How can you prevent tail biting in pigs?
28 February 2020
Stricter regulations compel pig farmers to invest in better climatic conditions and in the well-being of their pigs. The regulations also stipulate that the docking of pigs’ tails, in its current form, will be outlawed with effect from 2030. This means that new measures are required to prevent tail biting – but where to start?
The basics – tail biting in pigs
As the name suggests, tail biting occurs when one pig bites the tail of another pig, thereby causing a tail wound. More precisely, it is when one pig puts the tail of another pig into its mouth and slides it back and forth with its molars. Due to infection of the tail and spinal cord, tail biting can lead to a 2.5 per cent increase in loss according to research conducted in Italy. There are other undesirable effects, including the need for antibiotics and therefore higher costs, not to mention the strain it causes the animals themselves.
Causes of tail biting
Various factors play a role in tail biting, starting with the character of the pig itself. Starting from a young age, pigs have a tendency to explore and to chew. They search for food by rooting and biting. With tail biting, that same tendency is being directed towards the wrong object according to German research.
When the pigs become bored due to a lack of variation in their environment, they become attracted to the tails of other pigs. The same is also true of pigs who feel stressed or frustrated. Another factor that plays a role is the fact that pigs are attracted to the smell of blood – when they smell it, they are inclined to seek it out (so it is wise to take immediate action).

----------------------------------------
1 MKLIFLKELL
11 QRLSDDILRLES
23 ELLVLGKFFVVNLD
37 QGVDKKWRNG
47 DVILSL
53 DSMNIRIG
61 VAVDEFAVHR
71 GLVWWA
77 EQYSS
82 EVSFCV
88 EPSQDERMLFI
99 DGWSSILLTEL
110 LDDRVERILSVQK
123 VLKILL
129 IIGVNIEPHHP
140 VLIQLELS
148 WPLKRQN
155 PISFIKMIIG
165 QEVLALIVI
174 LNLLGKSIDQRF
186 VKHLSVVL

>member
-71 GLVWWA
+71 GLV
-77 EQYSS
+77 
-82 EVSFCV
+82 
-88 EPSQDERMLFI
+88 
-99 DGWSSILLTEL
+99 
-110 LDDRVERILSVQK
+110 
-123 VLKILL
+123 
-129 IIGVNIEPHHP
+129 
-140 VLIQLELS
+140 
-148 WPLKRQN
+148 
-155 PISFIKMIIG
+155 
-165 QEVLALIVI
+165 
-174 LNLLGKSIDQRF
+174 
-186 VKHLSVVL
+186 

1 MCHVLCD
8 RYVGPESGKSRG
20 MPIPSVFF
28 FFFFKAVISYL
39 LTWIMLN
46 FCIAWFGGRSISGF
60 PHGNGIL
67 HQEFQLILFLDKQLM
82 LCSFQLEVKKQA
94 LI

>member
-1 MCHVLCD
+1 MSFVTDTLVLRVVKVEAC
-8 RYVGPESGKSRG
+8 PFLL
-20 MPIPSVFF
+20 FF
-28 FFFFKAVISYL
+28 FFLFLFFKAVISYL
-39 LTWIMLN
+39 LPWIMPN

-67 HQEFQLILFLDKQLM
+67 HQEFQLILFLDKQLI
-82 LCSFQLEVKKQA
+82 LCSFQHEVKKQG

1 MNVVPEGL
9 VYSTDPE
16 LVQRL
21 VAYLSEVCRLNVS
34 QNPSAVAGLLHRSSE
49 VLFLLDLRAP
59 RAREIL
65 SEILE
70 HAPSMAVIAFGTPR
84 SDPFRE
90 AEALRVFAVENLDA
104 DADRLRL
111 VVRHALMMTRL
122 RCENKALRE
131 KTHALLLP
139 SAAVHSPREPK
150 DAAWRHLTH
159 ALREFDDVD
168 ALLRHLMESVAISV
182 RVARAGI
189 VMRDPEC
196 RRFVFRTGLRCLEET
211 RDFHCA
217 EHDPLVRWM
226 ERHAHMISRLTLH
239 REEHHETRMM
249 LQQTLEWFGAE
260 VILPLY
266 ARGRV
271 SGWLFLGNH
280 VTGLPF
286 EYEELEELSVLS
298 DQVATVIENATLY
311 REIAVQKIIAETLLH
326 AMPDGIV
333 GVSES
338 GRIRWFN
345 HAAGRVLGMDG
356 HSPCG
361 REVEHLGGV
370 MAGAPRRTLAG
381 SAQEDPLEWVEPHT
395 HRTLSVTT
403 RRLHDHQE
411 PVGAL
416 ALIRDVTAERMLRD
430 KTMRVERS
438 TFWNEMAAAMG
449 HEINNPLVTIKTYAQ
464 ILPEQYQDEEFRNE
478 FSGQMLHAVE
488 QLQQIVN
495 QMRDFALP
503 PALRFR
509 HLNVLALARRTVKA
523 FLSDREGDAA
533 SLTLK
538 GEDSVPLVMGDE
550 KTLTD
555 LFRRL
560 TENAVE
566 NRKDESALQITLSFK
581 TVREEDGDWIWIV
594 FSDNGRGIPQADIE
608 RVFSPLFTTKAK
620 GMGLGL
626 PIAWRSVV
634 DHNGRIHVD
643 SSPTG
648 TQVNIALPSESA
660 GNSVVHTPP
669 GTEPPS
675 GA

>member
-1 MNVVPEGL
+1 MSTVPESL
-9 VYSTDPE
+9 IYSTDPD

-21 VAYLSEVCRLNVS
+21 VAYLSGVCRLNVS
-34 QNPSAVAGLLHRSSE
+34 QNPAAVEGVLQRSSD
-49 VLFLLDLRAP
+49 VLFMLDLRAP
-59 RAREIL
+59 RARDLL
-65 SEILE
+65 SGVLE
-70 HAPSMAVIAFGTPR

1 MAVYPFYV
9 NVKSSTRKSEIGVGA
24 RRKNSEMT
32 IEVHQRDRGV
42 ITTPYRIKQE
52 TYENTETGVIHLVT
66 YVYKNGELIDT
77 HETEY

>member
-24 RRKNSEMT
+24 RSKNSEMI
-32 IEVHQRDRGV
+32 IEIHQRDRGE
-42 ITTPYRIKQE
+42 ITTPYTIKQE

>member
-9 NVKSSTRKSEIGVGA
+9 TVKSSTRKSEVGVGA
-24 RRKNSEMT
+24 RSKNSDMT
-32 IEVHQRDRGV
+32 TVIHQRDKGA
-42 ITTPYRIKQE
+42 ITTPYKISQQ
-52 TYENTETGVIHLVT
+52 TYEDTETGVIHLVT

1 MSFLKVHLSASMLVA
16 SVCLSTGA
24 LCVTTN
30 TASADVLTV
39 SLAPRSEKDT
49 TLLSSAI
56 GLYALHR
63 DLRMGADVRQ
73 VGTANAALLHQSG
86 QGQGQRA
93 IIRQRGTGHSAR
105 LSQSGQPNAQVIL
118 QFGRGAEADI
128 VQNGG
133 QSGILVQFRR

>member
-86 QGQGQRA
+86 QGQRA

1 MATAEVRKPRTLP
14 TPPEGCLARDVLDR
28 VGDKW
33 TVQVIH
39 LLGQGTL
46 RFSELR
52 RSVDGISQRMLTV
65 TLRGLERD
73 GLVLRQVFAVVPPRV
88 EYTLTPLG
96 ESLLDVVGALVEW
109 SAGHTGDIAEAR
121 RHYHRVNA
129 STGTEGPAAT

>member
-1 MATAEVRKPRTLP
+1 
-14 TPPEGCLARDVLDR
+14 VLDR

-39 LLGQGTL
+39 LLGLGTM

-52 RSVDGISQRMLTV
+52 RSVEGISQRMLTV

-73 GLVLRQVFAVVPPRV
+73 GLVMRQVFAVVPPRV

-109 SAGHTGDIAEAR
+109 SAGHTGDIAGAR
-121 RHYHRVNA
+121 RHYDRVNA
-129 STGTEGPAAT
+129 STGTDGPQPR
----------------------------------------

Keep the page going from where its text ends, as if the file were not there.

Other factors that can play a role:
- Gender. Male pigs are more likely to be bitten than female pigs.
- Health (and everything that influences). Pigs in poorer health are more likely to be bitten and more likely to bite.
- Breeds and crossbreeds. Pigs with leaner meat and less back fat are more likely to fall victim to tail biting.
What can be done?
Prevention is better than the cure. If you notice that many of your pigs are walking around with their tails between their legs or fewer animals have a curl in their tails, an outbreak of tail biting is lurking and it would be prudent to separate your pigs. Even more prudent would be to get off to the right start earlier by ensuring your pigs’ well-being and providing stimulation. Pen enrichment is key – create an interesting environment with plenty of distractions so that the pigs feel comfortable.
The right materials
Roughage, long straw, pruned cuttings, rope and toys can be great distractions. First and foremost you need to make sure that your pigs can access the materials that you provide. Secondly, they need to be – and remain – interesting, so ensure that you provide plenty of variation. Refresh the straw, lengthen the rope or shovel dry food pellets onto the solid floor twice a day. Note that not every toy is as effective as another. Wooden blocks or dragging a chain around will keep your pigs’ attention for only a limited amount of time.
With toys, variation is also important, as is ensuring that your pigs can play together. They are social animals after all. Providing variation need not be difficult – there are toys on the market that you can make seem like new just by changing the smell. Such simple measures can have very positive effects, helping to prevent stress and tail biting. If the pigs are happy, so are we.
More information about pen enrichment? Check the link below!